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PARR, HARRIET (1828–1900), novelist, who wrote under the pseudonym of Holme Lee, was born at York on 31 Jan. 1828. Her father, William Parr, was a traveller in silks, satins, and coloured kids, and her mother was Mary Grandage of Halifax, Yorkshire. Miss Parr was educated at York, and early in life devoted herself to literature as a profession. In 1854 she published, under the pseudonym Holme Lee, her first novel, 'Maud Talbot.' It did not attract much attention, but she sent her second novel, 'Gilbert Massinger,' to Charles Dickens, who was much impressed by it (Forster, Life of Dickens, ii. 474-5). Its length prevented its appearance in 'Household Words,' and in 1855 it was separately published. Even in this form it had a considerable sale, which was much increased when it was reissued in a cheap single volume in 1862. It was translated into Italian in 1869. Another novel, published in 1855, 'Thorney Hall,' reached a second edition in 1862, and was translated into French in 1860. Between 1854 and 1882 Miss Parr published some thirty novels, all of them refined in tone, somewhat sentimental, and written in an easy, unaffected stvle (cf. Athenæum, 1862 i. 186, 1871 ii. 79, 367, 1872 i. 687). These merits, supplemented by the enthusiastic support of Charles Edward Mudie [q. v.], secured Miss Parr considerable popularity as a writer of fiction virginibus puerisque. Her more serious work consisted of three books published under her own name:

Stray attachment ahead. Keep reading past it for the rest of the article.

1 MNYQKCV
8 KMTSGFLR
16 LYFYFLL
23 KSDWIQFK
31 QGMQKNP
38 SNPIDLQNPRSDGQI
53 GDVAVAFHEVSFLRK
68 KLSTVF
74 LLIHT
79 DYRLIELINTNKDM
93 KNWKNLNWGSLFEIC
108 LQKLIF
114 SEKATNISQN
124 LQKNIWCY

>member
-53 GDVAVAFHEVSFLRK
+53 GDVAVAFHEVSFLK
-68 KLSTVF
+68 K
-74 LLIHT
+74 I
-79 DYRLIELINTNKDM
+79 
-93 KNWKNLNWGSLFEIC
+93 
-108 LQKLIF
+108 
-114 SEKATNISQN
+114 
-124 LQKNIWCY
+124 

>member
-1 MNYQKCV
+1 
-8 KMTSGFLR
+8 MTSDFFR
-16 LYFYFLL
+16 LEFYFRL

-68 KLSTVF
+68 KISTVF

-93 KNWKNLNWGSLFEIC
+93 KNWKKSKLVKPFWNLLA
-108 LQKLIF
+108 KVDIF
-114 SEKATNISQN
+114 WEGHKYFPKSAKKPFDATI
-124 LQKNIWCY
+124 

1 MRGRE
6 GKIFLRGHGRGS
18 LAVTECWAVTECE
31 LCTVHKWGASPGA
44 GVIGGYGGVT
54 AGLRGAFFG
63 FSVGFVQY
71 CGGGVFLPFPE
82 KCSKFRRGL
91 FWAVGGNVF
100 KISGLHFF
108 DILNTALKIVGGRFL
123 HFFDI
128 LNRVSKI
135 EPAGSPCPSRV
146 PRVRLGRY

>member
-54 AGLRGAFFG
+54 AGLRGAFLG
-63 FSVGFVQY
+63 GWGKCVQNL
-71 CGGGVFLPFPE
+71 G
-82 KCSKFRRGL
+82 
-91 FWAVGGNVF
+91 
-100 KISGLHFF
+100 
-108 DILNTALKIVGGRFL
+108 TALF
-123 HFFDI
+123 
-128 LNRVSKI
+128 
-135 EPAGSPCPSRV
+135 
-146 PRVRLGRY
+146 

1. 'The Life and Death of Jeanne d'Arc,' 2 vols. 1866;
  2. 'Maurice and Eugenie de Guerin,' 1870; and
  3. Echoes of a Famous Year,' 1872. The first of these was a solid and creditable performance (cf. Athenæum, 1866 ii. 9, 1870 i. 386).

Miss Parr passed her later years at Shanklin, Isle of Wight, where she died on 18 Feb. 1900. An oil portrait of her, painted about 1848 by George Lance [q. v.], belongs to her brother, Mr. George Parr, of 31 Canonbury Park.

[Private information; Brit. Mus. Cat.; Lit. Year Book, 1901, pp. 101-2; authorities cited.]

A. F. P.